5. SNGX1275

    SNGX1275 TS Forces Special Posts: 12,246   +213

    Read speed is pretty variable. 34MB/sec on the USB 2 Flash for the fastest that I saw in a fairly quick search of newegg, 15-20 megs on the CF. But I think with some more searching they'd be about the same speed, the actual memory chips inside of them should be the same. Real hard drives are still quite a bit faster 40-60 I'd imagine for laptops, but I don't feel like looking up benchmarks right now.

    The problem with keeping a hard drive onboard for the swap file is you lose any benefit of running off the flash drive. If you already have the hd spun up you might as well just read and write to it. The advantage of CF was that it draws very little power, greatly extending battery life, AND it will directly interface with the IDE interface.

    The problem is limited writes will affect all flash memory now, regardless of whether it is SD/USB/CF.
  6. raybay

    raybay TechSpot Evangelist Posts: 10,716   +6

    There are drives available now from 7200 rpm to 10,000 rpm to 14,400 rpm... but the faster you go, the shorter the life... and the need for a very fast rpm hard drive in a laptop, is never great... People who use their laptops as gamers do not ever have long life hard drives.
    Flash memory works, but it is significantly slower than a 7200 RPM or 10,000 rpm drive.
  7. RKS

    RKS Newcomer, in training Topic Starter Posts: 30

    Dell Offers Solid State Drives on Select Notebooks

    Dell Offers Solid State Drives on Select Notebooks

    Dell today announced that it is offering a 1.8-inch 32GB solid state drive (SSD) from SanDisk on Latitude D420 ultra-mobile and D620 ATG semi-rugged notebooks. The company is one the first to offer a flash-based drive as an alternative to hard disk drives (HDD) on corporate notebooks.

    Dell sees potential for flash-based drives and is committing to offer them across next generation Latitude notebooks because they enable better reliability, increased performance and noise reduction.

    A SSD is a hard drive alternative based on flash memory. Unlike a traditional HDD which uses spinning discs and read/write heads, a SSD is designed with flash memory with no moving parts. The new drive has the same shape and size as a HDD and uses the same connectors for integration into existing systems.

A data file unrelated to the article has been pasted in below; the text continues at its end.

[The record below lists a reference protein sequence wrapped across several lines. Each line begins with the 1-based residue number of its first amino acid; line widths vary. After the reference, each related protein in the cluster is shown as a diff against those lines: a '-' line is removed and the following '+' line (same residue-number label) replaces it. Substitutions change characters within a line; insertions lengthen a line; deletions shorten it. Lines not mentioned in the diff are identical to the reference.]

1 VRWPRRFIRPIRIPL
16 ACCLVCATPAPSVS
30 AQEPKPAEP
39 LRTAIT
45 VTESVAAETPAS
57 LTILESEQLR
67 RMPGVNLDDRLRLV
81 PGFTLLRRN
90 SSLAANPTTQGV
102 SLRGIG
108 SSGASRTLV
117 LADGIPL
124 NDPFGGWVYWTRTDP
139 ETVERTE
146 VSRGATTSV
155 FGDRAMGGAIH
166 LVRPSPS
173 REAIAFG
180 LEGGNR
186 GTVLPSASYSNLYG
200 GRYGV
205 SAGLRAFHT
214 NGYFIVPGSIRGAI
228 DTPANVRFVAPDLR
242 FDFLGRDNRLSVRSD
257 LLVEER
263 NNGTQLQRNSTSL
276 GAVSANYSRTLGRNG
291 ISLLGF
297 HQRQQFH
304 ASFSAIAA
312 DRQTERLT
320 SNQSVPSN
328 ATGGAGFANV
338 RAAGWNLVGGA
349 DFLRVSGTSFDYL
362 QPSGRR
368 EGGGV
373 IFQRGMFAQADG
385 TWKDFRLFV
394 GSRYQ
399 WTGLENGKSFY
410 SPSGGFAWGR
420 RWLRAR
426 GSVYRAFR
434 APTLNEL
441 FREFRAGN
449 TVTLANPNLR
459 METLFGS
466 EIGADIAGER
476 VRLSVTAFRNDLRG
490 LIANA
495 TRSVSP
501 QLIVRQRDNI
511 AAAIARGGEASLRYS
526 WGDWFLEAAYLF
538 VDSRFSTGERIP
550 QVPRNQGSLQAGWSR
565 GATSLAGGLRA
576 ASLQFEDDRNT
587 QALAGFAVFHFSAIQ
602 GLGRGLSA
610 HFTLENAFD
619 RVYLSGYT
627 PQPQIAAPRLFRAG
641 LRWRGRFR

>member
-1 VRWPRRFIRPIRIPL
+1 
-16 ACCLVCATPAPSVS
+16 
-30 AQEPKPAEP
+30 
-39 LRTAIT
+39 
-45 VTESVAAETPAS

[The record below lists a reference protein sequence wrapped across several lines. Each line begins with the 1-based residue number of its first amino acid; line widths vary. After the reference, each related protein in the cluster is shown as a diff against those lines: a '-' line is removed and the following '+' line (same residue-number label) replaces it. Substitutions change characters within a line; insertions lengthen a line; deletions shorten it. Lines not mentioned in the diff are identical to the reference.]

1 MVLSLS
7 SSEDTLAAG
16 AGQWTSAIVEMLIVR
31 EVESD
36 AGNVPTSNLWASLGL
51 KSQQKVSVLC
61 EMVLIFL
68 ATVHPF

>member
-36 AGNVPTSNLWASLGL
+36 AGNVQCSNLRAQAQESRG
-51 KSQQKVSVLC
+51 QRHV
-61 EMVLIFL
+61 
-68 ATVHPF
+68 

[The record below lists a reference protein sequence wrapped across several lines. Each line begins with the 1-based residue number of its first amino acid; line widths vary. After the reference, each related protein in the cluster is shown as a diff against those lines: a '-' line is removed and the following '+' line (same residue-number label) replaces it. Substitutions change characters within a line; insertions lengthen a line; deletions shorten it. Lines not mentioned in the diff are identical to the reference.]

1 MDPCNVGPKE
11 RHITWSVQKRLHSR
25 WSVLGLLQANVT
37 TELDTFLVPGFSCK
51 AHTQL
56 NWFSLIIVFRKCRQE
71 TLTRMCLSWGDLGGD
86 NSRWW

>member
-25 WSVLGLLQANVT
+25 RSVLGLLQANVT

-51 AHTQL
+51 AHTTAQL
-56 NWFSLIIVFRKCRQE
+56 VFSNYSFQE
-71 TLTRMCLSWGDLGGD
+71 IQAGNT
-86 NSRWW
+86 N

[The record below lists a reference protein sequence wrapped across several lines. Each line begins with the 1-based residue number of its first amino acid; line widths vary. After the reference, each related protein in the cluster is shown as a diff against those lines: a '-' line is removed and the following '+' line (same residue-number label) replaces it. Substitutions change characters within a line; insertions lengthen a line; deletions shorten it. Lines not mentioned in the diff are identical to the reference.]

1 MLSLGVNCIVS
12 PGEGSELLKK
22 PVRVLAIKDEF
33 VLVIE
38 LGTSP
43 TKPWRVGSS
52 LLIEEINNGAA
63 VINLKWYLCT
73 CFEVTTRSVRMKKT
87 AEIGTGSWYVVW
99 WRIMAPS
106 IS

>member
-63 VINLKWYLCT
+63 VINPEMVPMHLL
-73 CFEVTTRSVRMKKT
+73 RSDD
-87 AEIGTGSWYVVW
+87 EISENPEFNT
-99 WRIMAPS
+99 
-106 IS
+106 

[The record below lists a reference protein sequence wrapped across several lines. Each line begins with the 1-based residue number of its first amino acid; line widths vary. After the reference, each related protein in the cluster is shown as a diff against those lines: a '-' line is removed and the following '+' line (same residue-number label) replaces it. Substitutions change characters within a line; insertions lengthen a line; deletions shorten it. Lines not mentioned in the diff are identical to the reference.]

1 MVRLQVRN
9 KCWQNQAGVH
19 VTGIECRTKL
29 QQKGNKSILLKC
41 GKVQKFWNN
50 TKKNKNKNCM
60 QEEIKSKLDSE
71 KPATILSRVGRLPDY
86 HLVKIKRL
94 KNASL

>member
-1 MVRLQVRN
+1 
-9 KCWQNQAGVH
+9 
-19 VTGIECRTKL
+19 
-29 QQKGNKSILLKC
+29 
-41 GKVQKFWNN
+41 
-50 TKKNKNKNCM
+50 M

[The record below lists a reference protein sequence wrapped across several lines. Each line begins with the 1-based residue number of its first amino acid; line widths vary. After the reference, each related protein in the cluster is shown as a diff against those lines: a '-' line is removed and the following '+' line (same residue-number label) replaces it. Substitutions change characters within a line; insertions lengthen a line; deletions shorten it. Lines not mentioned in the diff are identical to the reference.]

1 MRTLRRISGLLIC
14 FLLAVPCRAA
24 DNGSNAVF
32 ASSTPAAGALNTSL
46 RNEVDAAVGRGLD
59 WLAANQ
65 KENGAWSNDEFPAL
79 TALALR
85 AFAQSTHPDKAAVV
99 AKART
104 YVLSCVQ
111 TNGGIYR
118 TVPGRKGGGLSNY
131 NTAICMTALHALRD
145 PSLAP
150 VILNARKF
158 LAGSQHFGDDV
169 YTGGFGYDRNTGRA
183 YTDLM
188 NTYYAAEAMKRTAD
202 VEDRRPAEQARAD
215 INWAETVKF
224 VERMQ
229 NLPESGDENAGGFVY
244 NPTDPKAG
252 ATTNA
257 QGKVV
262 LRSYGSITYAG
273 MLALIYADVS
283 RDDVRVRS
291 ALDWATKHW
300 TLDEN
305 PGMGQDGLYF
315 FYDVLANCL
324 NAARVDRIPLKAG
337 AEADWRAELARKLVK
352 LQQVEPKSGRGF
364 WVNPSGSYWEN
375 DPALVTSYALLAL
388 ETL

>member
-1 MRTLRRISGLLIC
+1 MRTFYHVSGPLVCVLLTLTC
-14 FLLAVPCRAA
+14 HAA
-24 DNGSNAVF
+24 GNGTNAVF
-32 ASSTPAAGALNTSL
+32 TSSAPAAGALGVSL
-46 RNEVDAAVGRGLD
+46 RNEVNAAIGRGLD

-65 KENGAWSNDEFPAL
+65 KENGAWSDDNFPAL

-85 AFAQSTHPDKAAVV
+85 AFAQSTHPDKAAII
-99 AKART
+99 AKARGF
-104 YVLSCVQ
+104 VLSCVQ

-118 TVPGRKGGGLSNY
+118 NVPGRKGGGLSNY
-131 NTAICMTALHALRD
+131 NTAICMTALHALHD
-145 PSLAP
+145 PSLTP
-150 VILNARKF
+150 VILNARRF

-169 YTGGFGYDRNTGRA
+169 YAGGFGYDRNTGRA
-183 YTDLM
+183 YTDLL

"A solid state drive is an excellent storage technology for our mobile users," said Kevin Kettler, chief technology officer at Dell. "We are committed to leading the industry in delivering these new drives and will offer them across Dell's next generation of Latitude products."

    Engineering tests show that the SSD has an operating shock tolerance of up to 1,300 Gs, which is twice the rating of mechanical drives. In fact, during extreme impact testing the surrounding notebook hardware breaks before the drive. In addition, the drives are predicted to reduce the probability of failure by three-and-one-half times compared to standard mechanical drives. This will help reduce costs associated with hard drive failures, which analyst firm Gartner reports is one of two top sources of system malfunctions in notebooks and accounts for up to 45 percent of total hardware failures.

    "This represents an important milestone in the evolution of personal computers with the arrival of solid state flash memory as a durable, efficient alternative to the hard drive," said Eli Harari, SanDisk's founder and CEO."For those enterprise road warriors who rely on their notebook PCs, hard drive crashes with attendant loss of critical data will soon be a thing of the past. We're delighted that Dell has chosen the SanDisk SSD to launch this technology into their line of mobile PCs."

    The new drives can also increase system performance by up to 23 percent and decreases boot time by up to 34 percent compared to traditional HDDs available with the Latitude D420 and D620 ATG.

    The SSD drives are available today at a list price of $549 in the Americas. Availability will soon follow in Europe and Asia.

    Source: Dell
    http://www.physorg.com/printnews.php?newsid=96642454
  8. raybay

    raybay TechSpot Evangelist Posts: 10,716   +6

    But don't these new approaches only work well with Windows VISTA?
  9. RKS

    RKS Newcomer, in training Topic Starter Posts: 30

    Dell Solid State Drives

    The Dell laptops most probably have Vista installed, but the solid state drives sold as replacements for regular drives will probably be unpartitioned and unformated, just like any new drive.